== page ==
The Port of Los Angeles, also called Los Angeles Harbor and
WORLDPORT L.A, is a port complex that occupies 7,500 acres (3,000 ha) of
land and water along 43 mi (69 km) of waterfront. The port is located on
San Pedro Bay in the San Pedro neighborhood of Los Angeles,
approximately 20 mi (32 km) south of downtown. The Port of Los Angeles
adjoins the separate Port of Long Beach, employs over 16,000 people, and
is the busiest container port in the United States. For public safety,
the Port of Los Angeles utilizes the Los Angeles Port Police to fight
crime and terrorism, and the Los Angeles City Lifeguards to provide
lifeguarding services for inner Cabrillo Beach.
San Pedro is the home of The Port of Los Angeles World Cruise Center.
Major Cruise Lines offer vacation cruises to Baja California, the
Mexican Riviera, Alaska, Hawaii, and other destinations around the
world. Celebrity Cruises, Costa Cruise Lines, Crystal Cruises, the
Cunard Line, the Disney Cruise Line, the Holland American Line, the
Norwegian Cruise Line, Oceania Cruises, Princess Cruises, Regent Seven
Seas Cruises, the Royal Caribbean Cruise Line, and Catalina Express,
along with other cruise lines offer frequent sailings that make San
Pedro the busiest passenger port of call on the United States West
Coast. Carnival Cruise Lines departs from Long Beach, California. San
Pedro remains the easy and economical place to stay before and after
your cruise. Find your your San Pedro Hotel discount deal here.
Most Carnival Cruise Line Ships and some ships of the cruise lines
owned by Carnival Corporation arrive and depart from Long Beach. All
other Cruise ships depart from the The Port of Los Angeles World Cruise
Center in San Pedro. Starting on September 2011, the Carnival Spirit
will be departing from San Pedro.
The L.A. Harbor, 1899In 1542, Juan Rodriquez Cabrillo discovered the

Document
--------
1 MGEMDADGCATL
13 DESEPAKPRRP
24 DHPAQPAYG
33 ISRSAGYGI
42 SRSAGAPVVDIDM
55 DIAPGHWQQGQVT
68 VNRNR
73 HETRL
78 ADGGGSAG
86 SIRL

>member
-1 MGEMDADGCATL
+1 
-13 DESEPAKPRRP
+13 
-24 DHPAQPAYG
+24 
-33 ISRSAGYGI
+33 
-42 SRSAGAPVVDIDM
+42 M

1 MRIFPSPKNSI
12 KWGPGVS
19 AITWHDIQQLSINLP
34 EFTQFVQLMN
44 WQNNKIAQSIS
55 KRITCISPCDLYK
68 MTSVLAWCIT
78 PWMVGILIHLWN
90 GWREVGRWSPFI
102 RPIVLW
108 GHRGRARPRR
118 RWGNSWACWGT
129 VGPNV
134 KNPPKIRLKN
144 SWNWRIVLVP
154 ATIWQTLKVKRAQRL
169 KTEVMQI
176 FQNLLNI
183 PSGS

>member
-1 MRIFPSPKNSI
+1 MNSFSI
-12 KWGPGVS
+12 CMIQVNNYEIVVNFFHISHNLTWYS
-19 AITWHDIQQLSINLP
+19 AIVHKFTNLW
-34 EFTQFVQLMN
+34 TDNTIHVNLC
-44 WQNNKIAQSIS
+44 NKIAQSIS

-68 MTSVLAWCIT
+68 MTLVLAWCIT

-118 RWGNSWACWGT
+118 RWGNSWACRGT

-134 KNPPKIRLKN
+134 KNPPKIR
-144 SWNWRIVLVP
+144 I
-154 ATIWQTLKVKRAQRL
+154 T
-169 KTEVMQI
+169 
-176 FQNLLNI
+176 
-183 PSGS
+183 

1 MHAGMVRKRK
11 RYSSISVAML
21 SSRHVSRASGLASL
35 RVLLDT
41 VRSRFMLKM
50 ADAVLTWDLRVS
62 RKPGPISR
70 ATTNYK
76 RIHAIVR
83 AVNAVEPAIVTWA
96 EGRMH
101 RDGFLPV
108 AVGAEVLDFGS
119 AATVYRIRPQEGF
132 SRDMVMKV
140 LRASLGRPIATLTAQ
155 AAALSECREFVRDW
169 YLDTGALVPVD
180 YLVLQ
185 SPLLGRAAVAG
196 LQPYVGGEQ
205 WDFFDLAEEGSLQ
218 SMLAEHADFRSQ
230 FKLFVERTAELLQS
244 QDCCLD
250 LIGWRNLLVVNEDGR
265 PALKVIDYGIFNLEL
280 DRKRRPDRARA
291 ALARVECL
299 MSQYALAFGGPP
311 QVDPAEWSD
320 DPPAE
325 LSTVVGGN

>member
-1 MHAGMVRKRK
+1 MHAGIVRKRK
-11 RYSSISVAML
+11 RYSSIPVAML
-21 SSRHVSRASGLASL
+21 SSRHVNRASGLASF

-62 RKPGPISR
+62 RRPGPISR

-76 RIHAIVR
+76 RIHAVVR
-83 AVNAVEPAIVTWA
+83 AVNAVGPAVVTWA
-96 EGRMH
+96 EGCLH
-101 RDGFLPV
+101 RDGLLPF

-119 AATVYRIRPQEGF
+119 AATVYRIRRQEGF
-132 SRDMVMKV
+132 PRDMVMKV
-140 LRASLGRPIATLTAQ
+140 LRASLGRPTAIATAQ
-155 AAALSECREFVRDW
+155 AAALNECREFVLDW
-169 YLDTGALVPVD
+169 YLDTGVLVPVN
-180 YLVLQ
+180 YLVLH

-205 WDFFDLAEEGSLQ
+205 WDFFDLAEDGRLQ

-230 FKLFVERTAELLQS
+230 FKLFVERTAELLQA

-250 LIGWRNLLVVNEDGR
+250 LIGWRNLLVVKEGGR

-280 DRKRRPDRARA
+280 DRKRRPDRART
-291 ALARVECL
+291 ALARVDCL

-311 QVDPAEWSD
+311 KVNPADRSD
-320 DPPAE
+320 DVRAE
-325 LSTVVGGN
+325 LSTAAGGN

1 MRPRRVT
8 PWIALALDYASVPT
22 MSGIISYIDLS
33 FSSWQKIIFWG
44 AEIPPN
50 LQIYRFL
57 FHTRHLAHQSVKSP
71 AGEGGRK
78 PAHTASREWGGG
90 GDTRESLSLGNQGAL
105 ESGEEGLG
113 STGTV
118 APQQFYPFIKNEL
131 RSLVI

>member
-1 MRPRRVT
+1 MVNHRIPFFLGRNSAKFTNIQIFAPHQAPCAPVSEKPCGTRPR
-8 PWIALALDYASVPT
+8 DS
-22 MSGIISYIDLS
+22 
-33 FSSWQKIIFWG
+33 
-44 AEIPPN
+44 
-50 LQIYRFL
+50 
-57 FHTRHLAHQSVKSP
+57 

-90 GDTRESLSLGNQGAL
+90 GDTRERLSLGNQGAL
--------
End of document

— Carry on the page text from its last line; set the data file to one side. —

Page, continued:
"Bay of Smokes". The south-facing San Pedro Bay was originally a shallow
mudflat, too soft to support a wharf. Visiting ships had two choices:
stay far out at anchor and have their goods and passengers ferried to
shore; or beach themselves. That sticky process is described in Two
Years Before the Mast by Richard Henry Dana, Jr., who was a crew member
on an 1834 voyage that visited San Pedro Bay. Phineas Banning greatly
improved shipping when he dredged the channel to Wilmington in 1871 to a
depth of 10 feet (3.0 m). The port handled 50,000 tons of shipping that
year. Banning owned a stagecoach line with routes connecting San Pedro
to Salt Lake City, Utah and to Yuma, Arizona, and in 1868 he built a
railroad to connect San Pedro Bay to Los Angeles, the first in the area.
Port of Los Angeles, 1913
View of Port of Los Angeles and Long Beach from Palos VerdesAfter
Banning's death in 1885 his sons pursued their interests in promoting
the port, which handled 500,000 tons of shipping in that year. The
Southern Pacific Railroad and Collis P. Huntington wanted to create Port
Los Angeles at Santa Monica, and built the Long Wharf there in 1893.
However the Los Angeles Times publisher Harrison Gray Otis and U.S.
Senator Stephen White pushed for federal support of the Port of Los
Angeles at San Pedro Bay. The Free Harbor Fight was settled when San
Pedro was endorsed in 1897 by a commission headed by Rear Admiral John
C. Walker (who later went to become the chair of the Isthmian Canal
Commission in 1904). With U.S government support breakwater construction
began in 1899 and the area was annexed to Los Angeles in 1909. The Los
Angeles Harbor Commission was founded in 1907.
In 1912 the Southern Pacific Railroad completed its first major wharf
at the port. During the 1920s, the port passed San Francisco as the west
coast's busiest seaport. In the early 1930s a massive expansion of the
port was taken with the construction of a massive breakwater three miles
out that was over 2 miles in length. In addition to the construction of
this outer breakwater an inner breakwater was built off of Terminal
Island with docks for sea going ships and smaller docks built at Long
Beach. It was this improved harbor that hosted the sailing events for
the 1932 Summer Olympics. During World War II the port was primarily
used for shipbuilding, employing more than 90,000 people. In 1959,
Matson Navigation Company's Hawaiian Merchant delivered 20 containers to
the port, beginning the shift to containerization at the port. The
opening of the Vincent Thomas Bridge in 1963 greatly improved access to
Terminal Island and allowed to increased traffic and further expansion
of the port. In 1985, the port handled one million containers in a year
for the first time. In 2000, The Pier 400 Dredging and Landfill Program,
the largest such project in America, was completed.